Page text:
2. If using fresh tomatillos, husk them and simmer them in a pot of water for 10 minutes, until soft. Drain and puree fresh or canned tomatillos, along with the regular tomatoes, in a blender or food processor fitted with the steel blade, or mash in a mortar and pestle. Grind the cumin seeds, peppercorns and cloves together in a spice mill.
  3. Heat the oil over medium heat in a large, heavy casserole (in Mexico, earthenware would be used; I use enameled cast iron) and add the onion. Cook, stirring, until tender, about 5 minutes, and stir in the garlic. Stir together until fragrant, 30 seconds to a minute, turn up the heat to medium-high, and add the tomatoes and tomatillos, and the ground spices. Cook, stirring, for about 5 minutes, until the mixture has cooked down and smells fragrant. Add the chicken broth. Bring to a boil, add the shredded chicken and the chopped chicken livers, and the optional hot pepper. Reduce the heat and simmer 10 minutes. Taste and adjust seasonings.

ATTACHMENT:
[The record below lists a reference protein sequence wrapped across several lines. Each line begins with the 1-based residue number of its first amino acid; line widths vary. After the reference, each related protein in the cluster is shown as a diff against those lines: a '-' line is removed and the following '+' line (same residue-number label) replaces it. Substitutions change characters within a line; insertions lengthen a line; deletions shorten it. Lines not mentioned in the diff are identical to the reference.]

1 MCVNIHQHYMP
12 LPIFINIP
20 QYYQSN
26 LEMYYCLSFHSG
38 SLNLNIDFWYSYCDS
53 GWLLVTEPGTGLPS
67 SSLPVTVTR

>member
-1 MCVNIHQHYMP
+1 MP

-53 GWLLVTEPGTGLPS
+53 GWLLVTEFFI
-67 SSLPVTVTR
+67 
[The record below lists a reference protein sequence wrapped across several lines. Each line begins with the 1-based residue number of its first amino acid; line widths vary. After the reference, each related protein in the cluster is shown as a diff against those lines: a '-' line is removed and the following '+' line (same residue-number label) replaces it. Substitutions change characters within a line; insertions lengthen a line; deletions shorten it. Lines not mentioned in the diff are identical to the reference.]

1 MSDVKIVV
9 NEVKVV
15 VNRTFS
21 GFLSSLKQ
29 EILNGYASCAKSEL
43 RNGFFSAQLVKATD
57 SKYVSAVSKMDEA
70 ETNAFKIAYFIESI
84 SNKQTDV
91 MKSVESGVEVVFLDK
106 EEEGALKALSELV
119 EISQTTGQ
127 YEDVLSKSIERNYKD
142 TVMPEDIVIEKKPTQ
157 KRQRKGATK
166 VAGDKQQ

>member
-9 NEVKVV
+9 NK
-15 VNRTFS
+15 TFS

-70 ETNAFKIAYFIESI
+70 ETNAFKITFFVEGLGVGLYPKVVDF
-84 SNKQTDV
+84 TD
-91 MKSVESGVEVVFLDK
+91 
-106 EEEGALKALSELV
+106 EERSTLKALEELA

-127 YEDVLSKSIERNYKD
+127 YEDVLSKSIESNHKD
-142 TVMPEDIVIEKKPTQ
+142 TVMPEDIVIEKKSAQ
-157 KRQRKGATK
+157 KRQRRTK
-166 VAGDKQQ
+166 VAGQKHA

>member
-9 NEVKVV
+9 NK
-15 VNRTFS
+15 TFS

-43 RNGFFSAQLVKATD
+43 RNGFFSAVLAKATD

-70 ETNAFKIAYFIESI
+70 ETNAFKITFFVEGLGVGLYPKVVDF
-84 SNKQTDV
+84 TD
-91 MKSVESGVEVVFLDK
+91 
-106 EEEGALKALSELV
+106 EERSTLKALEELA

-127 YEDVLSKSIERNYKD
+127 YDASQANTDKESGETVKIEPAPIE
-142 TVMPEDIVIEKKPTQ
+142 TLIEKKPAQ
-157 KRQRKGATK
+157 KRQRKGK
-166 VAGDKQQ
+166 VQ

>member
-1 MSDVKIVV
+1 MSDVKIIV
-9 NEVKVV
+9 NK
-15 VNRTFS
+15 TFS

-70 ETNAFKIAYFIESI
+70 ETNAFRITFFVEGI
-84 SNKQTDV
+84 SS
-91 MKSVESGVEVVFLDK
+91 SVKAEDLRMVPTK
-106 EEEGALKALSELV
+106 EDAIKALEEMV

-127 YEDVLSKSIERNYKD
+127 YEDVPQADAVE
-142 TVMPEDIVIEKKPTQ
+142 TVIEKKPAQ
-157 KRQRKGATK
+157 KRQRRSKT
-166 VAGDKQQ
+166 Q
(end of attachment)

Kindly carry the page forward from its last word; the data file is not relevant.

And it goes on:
4. Shortly before serving, beat the eggs with ½ teaspoon salt. Have the broth at a bare simmer, and very slowly pour in the eggs, pouring them around the edge of the pot. Turn off the heat and cover the pot. Let sit 5 to 10 minutes. The eggs should set. Sprinkle with the cilantro and serve in wide bowls, with salsa on the side.

Advance preparation: You can poach and shred the chicken up to three days before you finish the dish. The dish can be made through Step 3 up to 3 days ahead, and kept in the refrigerator. Bring back to a simmer before proceeding.


Martha Rose Shulman is the award-winning author of more than 25 cookbooks, including “Mediterranean Harvest: Vegetarian Recipes From the World’s Healthiest Cuisine,” “Mediterranean Light,” “Provencal Light” and “Entertaining Light.”

Photo: Santa Domingo church in Oaxaca, Mexico. Credit: Jeff Morse